STILL THE BEST: John Still was the first manager to win promotion to the Football League with three different clubs Picture: PA Images
By Chris Dunlavy
When John Still ‘retired’ from football after stepping down as Barnet boss in 2018, Paul Benson was one of the first to reach for the phone.
“I told John what a great career he’d had. What a pleasure it had been to work for him. All of that stuff,” laughs the 40-year-old, who played under Still at Dagenham & Redbridge and later Luton Town. “Two days later, he joined Maidstone!
“But that’s John, isn’t it? What would a character like him do without football? It’s been his life for 50 years and I think he’ll be involved until the day he dies.”
Craig Mackail-Smith, Benson’s strike partner at Victoria Road before forging a successful Championship career with Brighton, chuckles at this tale.
“I signed for Dagenham in 2004 and he was at it then!” says the 36-year-old. “John said to me ‘I’ve probably got another two years of this left in me then I’m off to retire in Cyprus’. That was 16 years ago, so it shows you how attached to football he is.”
Attached doesn’t do justice to Still, a man woven into the fabric of the Conference much like Neil Warnock, once a fierce rival, is synonymous with the Football League.
Forty-four years in the business. Two thousand games. Promotions with Maidstone United, Luton and Dagenham & Redbridge, the club he helped to found in 1992, helmed for a decade and improbably hauled into League One.
A love for the game that was cultivated in East End parks, honed as a schoolboy at Leyton Orient and sharpened by hours in the office of John Lyall, the legendary West Ham boss whose assistant, Ronnie Boyce, was a childhood friend.
Speaking to Michael Calvin in Under the Volcano, Still recalled those days: “John used to say to me, ‘There’s two ways to improve. You come in every day, earlier than everyone else, and you practise. Then you practise more. Or you sit in this chair, and this fella comes round with a magic wand and touches you. Suddenly you’re better. The only problem is, I’ve never f***ing seen that fella. So you’ve got to work’. I’ve used that line all my life.”
As a player, Still never got the chance to enact Lyall’s words. A serious knee injury on his first and only appearance for Orient saw to that.
But since clambering into management with Leytonstone at the age of 26, few have done harder yards. Parks pitches. Reserve games. Sunday sides; Still’s willingness to dredge the game’s deepest trenches in search of untapped talent is unsurpassed.
Benson, for instance, arrived from White Ensign at the age of 25 and within five years was representing Charlton in League One.
Mackail-Smith, who won seven caps for Scotland and moved for fees totalling £3.4m, had just been dumped by St Albans City.
Dwight Gayle, a Premier League striker, was playing in front of six fans at Stansted. Marlon King up top for Dulwich Hamlet. Gary Breen, who played in a World Cup for the Republic of Ireland, in midfield for Gillingham’s reserves.
Ken Charlery, a striker for Still at five different clubs, was one of the first to be unearthed.
“John had a great eye, and he’d do the hours,” says the 55-year-old. “Hackney Marshes, Walthamstow Marshes – if somebody was scoring goals, John would be there on an evening or a Sunday morning.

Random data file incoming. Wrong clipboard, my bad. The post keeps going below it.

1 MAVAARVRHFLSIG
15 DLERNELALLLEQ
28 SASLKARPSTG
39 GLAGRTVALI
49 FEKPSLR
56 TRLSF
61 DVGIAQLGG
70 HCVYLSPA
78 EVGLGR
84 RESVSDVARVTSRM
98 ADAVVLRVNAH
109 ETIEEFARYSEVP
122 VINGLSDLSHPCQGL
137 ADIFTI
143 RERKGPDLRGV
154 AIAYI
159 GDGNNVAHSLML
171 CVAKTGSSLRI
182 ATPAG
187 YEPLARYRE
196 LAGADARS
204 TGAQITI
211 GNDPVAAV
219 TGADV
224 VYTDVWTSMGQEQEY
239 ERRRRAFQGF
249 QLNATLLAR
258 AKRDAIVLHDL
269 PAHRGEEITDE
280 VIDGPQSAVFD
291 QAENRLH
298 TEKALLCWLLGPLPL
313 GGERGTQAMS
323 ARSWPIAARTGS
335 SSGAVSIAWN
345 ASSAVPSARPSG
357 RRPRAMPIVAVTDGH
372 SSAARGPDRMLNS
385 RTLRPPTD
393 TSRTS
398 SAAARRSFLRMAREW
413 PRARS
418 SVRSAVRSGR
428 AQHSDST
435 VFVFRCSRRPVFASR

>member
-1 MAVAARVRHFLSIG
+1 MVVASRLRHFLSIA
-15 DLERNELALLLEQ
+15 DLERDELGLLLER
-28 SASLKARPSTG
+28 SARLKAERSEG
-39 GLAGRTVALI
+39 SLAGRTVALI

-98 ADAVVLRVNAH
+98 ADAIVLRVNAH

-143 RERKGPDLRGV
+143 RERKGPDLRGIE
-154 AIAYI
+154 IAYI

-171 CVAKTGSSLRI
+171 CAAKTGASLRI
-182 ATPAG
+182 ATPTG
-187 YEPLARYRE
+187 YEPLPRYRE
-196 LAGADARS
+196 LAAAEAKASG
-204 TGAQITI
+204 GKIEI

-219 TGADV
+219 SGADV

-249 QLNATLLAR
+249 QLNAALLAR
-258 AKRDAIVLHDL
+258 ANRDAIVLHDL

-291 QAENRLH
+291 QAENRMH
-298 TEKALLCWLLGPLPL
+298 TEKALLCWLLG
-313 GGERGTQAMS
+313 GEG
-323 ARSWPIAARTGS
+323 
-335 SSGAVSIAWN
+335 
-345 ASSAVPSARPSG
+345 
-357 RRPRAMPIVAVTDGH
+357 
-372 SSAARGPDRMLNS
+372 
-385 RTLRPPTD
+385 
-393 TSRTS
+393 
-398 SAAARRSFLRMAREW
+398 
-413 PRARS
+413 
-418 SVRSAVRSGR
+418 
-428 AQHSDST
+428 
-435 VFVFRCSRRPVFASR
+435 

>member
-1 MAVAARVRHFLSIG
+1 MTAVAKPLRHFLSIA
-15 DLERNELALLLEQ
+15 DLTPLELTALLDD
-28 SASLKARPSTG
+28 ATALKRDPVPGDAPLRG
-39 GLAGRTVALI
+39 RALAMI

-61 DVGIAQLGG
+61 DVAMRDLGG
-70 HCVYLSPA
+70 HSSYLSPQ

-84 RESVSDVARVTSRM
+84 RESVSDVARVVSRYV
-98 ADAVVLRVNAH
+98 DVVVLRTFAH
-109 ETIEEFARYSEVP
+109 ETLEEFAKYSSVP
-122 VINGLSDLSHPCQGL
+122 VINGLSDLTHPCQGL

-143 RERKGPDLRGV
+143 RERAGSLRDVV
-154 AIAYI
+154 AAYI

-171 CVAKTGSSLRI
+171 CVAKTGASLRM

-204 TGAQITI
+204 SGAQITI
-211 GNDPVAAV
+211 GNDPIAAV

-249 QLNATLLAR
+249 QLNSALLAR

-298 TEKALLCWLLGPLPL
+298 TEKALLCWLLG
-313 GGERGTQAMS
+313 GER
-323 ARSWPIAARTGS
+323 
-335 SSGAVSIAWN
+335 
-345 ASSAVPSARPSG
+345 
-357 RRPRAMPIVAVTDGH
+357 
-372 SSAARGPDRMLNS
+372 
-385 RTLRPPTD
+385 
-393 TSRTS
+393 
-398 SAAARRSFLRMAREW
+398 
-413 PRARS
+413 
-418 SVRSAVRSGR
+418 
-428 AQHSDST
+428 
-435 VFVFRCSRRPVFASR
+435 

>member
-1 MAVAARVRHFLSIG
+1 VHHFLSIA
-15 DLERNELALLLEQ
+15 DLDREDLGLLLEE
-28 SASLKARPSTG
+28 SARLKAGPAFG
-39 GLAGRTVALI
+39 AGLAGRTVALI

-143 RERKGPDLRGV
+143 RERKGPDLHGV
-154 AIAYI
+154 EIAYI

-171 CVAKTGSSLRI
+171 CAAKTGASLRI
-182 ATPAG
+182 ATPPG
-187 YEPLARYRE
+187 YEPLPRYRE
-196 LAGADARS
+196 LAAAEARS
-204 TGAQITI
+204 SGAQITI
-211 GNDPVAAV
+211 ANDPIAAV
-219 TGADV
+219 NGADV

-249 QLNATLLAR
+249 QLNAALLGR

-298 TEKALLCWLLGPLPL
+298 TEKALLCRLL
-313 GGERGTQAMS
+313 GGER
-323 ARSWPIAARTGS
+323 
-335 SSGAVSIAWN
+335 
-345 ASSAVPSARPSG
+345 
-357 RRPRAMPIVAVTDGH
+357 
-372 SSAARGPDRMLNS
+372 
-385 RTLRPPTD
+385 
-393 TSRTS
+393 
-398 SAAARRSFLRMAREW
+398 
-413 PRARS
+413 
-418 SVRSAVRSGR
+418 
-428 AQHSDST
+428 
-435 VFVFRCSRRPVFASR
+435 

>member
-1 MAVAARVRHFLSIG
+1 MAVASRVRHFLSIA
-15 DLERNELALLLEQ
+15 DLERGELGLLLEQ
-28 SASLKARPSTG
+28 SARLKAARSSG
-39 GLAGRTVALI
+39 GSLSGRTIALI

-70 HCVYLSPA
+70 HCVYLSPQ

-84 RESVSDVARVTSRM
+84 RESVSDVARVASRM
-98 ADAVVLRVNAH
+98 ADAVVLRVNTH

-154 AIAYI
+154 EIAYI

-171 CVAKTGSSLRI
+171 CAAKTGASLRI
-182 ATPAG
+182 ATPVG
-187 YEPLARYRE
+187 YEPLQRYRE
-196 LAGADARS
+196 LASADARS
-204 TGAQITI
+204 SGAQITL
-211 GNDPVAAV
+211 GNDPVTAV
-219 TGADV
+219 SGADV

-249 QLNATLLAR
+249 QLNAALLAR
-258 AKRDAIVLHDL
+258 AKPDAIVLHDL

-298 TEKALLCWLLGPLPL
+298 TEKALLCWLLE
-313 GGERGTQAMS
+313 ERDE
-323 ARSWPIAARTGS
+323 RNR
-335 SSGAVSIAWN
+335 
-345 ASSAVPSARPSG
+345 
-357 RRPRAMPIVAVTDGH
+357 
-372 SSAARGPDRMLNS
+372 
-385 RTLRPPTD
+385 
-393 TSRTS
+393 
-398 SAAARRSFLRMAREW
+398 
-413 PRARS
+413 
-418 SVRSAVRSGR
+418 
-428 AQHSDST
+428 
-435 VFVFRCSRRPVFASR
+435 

“He’d say ‘If you can score at that level, you can score anywhere because you’ll have better players around you’. Nine times out of ten, he’d be proved right.”
Benson, now a coach at Luton, agrees. “I watch players from the Premier League to Step 5,” he says. “John knows them all. I could see someone at, say, Billericay and Stilly will be like ‘Yeah, yeah, he’s a good player. Does this well, needs to improve that’. It’s incredible.”
For Benson though, Still’s great strength lies not in the mining of talent but in his ability to make it shine.
“John is good at a lot of things,” he explains. “But what made him stand out from anyone else was how he could make a player feel.
“People talk about players who need an arm or a kick up the arse. But we all need both. I’ve not yet met a player who is so confident that he doesn’t need a pat on the back sometimes.
“John’s great skill was knowing when that moment was. If I’d gone a few games and hadn’t scored, he’d build me up. But if I’d scored five or six in a row it would be ‘Remember, there’s players in this team who could take your place tomorrow’.
“And that was just me. He had a different technique for every single person and that’s a very rare skill to have.”
“He knew how to make you react,” adds Charlery. “Deep down, he’s hurting you. But he did it for the good of the team. You’d go out there thinking ‘I’ll show this b*****d’ and produce a level of performance that even you didn’t know was possible.”
Still never did stop applying Lyall’s ethos. Players who grafted but failed to make the grade were recommended to fellow managers; those who didn’t were unceremoniously cut loose.
Yet that innate ability to sense mood and personality allowed Still to adapt to the modern player in a way that many of his peers found impossible.
“The John I knew in 2005 would lose his rag, throw things around the dressing room,” says Benson. “I’ve seen him tell people they’d never play for the club again.
“But the John I joined at Luton in 2013 was far more mellow. He’d moved with the times and realised instinctively that lads don’t respond to that anymore. Again, it’s testament to his understanding of people.”
Having stepped down from Maidstone at the season’s end, Cyprus is once again beckoning for Still. Benson, though, isn’t convinced.
“He’s just got such a passion for the game,” he says. “You don’t get to Stilly’s age and achieve all he has without that. I’d be amazed if he didn’t pop up somewhere again.”